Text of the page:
Think about it.
We have permission to rest for one-seventh of our lives. That is a huge gift, don’t you think? Actually, it isn’t even permission; it is a commandment, the fourth to be exact. We need to keep the Sabbath Day holy.
There might be some difference of opinion about what “keeping it holy” means, but the Creation story in Genesis gives us a framework to help us define it.
The Hebrew Bible begins with the act of creation, or should I say the acts of creation. Initially the place in space where eventually Earth and the heavens would be formed was unformed, void and dark. The process began at day one with God generating light. Day and night were differentiated.
On day two, the sky or firmament was formed. On day three, the seas and the land with vegetation were made. On the fourth day, the moon and the sun were created, which allowed for the seasons and years to occur. And the next day, the living creatures of the sky and sea were made. Each of the first five days was declared “good.”
On the sixth day, God created the beasts of the Earth including male and female humans. The creations of the sixth day were declared “very good.” And then God, admiring his creation, decided he deserved a rest, a day with no work. And he declared that day “qadosh” or holy.
The day was holy, not the space or the Earth itself, or even humans — the day was holy. It is the first time the word “holy” is used in the Bible; admittedly, it is in the second chapter of Genesis near the front of the book, but nevertheless, the DAY was holy.
I fully recognize this summation of the Creation has none of the poetry included in the actual text of Genesis. It is perhaps an overly simple account of the story of Creation. The point of my version of the story is that the Sabbath Day, or the seventh day, was set aside for the admiring of Creation, all creation, even our own.
For some this is worship — the valuing of those things that are of worth — the sky, the moon and sun, the vegetation and creatures of the Earth and sky. It is a time to worship that we were created in the likeness of the Creator.
What this means to me is that we are in God’s likeness creative humans, individuals in relationship with each other and the divine.
When I was growing up in the 1950s, there was little to do on the Christian Sabbath. By law, we could not buy anything. No stores were open; even gas stations where I lived in Utah were closed on Sundays. My grandmother would put that pot roast or stewing chicken in the oven before going to church in the morning. We’d all come home after Sunday school and eat.
There was no prohibition about driving, so often we would have family from all over show up on Sundays for that delicious dinner. We would spend the afternoon talking, or napping, or reading. Sometimes we would take a destinationless afternoon drive. In good weather, we’d spend most of the afternoon outside appreciating nature.
It was all so relationship-oriented — relating to family and friends, relating to the worship we shared, and relating to nature. When I think back to those times when we had no choice about buying or working on Sunday, we kept the Sabbath holy.
Today I feel as if it is different. Things have changed. We have given ourselves permission to work seven days a week. We often judge ourselves by how busy we are or by what we produce. Somehow we need to produce more or do more so that we can buy more and have more.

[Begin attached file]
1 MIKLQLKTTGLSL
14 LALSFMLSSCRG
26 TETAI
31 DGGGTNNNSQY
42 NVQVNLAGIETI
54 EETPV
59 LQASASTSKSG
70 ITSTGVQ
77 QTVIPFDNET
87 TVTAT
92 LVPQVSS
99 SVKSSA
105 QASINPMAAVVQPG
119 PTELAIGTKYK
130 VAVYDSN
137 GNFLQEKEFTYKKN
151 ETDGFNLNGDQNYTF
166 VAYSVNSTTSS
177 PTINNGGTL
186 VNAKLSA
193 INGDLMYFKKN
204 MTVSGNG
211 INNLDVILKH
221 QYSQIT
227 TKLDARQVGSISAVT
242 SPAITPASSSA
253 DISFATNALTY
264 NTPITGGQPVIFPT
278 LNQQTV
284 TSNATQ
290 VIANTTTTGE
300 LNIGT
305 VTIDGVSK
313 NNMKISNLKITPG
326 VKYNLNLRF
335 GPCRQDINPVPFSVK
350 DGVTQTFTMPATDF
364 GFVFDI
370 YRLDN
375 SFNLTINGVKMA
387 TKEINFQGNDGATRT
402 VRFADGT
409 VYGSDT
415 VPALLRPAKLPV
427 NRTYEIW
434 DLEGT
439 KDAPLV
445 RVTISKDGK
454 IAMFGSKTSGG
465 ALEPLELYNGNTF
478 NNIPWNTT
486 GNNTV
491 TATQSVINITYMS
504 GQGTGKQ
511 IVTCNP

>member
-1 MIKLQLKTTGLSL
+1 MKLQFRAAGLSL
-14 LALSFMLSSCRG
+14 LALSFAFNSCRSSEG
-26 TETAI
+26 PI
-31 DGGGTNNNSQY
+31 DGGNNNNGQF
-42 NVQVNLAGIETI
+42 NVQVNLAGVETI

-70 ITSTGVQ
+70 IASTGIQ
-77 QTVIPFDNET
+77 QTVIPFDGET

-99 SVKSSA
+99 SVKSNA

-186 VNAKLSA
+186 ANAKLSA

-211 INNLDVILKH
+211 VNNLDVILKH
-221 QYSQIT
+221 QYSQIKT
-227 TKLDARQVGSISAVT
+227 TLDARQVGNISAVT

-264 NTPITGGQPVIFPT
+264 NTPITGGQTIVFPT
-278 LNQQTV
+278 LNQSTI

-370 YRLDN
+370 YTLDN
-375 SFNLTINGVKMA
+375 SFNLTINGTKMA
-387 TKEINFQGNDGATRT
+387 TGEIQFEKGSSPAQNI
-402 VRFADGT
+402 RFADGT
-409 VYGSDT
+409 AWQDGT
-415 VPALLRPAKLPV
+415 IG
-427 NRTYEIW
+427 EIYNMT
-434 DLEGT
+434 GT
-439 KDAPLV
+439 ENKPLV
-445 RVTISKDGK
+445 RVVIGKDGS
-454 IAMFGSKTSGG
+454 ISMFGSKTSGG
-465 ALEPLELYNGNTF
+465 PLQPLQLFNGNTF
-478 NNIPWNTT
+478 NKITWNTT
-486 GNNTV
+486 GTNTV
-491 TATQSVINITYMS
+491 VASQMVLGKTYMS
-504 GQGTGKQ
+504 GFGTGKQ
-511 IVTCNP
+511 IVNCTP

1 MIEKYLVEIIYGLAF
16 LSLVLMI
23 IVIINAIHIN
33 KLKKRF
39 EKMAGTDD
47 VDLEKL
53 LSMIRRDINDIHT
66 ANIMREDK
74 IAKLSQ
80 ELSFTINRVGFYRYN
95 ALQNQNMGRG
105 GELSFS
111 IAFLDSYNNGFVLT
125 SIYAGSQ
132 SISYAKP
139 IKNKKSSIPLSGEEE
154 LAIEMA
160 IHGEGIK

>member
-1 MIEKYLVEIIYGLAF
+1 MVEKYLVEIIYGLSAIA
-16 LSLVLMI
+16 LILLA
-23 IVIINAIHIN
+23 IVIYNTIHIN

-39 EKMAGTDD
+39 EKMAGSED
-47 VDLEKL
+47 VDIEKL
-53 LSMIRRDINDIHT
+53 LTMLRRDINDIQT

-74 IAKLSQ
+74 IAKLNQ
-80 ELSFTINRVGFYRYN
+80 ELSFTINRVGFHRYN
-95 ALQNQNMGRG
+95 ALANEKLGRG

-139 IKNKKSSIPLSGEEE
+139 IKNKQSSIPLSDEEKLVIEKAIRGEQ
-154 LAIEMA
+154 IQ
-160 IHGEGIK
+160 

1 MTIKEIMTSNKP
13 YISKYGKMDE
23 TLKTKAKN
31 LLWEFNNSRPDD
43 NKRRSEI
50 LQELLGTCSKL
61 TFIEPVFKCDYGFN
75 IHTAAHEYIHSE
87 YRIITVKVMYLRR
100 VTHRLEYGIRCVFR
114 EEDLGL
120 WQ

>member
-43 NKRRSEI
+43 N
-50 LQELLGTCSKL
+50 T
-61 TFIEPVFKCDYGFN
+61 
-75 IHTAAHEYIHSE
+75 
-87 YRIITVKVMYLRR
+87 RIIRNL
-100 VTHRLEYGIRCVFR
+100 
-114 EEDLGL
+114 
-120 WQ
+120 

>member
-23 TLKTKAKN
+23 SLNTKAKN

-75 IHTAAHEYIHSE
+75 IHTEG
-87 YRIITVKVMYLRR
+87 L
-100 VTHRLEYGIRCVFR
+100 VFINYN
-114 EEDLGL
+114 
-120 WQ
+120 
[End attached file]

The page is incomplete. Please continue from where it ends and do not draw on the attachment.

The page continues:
The philosophy we practice is often called “getting to yes.” In some ways that means getting to consensus, but it is also used as a way of filling our activity plates with even more. Consider the pressure to say yes. How difficult is it to say no when asked to do something you consider beneficial or when you are asked to tackle a critical program at work that will get you that next promotion, but deny you time with your family?
We are culturally programmed to say yes with the result that we do not keep one day each week open for the possibility of the presence of the holy.
In a book titled “An Altar in the World” by Barbara Brown Taylor, the author proposes that a very good spiritual discipline might be the ability to say no. Set aside a day — and if not a day a few hours — to simply BE, acknowledging the holy in our lives. Say no to yourself when you want to grocery shop or work overtime on Sunday.
Actually, it doesn’t have to be Friday, Saturday or Sunday. It can be anytime when you stop and smell the new grass, or feel the wind on your face or look into the eyes of your beloved. It is the process of keeping time holy, and innately I think we all know what that means; slowing down and just being.
In Leviticus 25, the land is allowed to lie fallow not only every seventh day, but also every seventh year. Slaves were to be set free in the seventh year of their servitude. The beasts of the field were allowed to rest for a whole year.
There is some good sense in this. When we work hard, we also need to rest hard. Recovery is needed; a recovery of the sense of our place in the universe, of our relationship with God (or the divine or the holy), and a recovery of our sense of our creative selves.
My suggestion is to try to make one-seventh of your week a holy day. You might actually find yourself being a more productive, a more creative, and a more joyful person. Just give it a try.
Can’t hurt to rest a bit.
The Rev. Becky Gunn is minister of the Unitarian Universalist Society of Bangor. She may be reached at firstname.lastname@example.org. Voices is a weekly commentary by Maine people who explore issues affecting spirituality and religious life.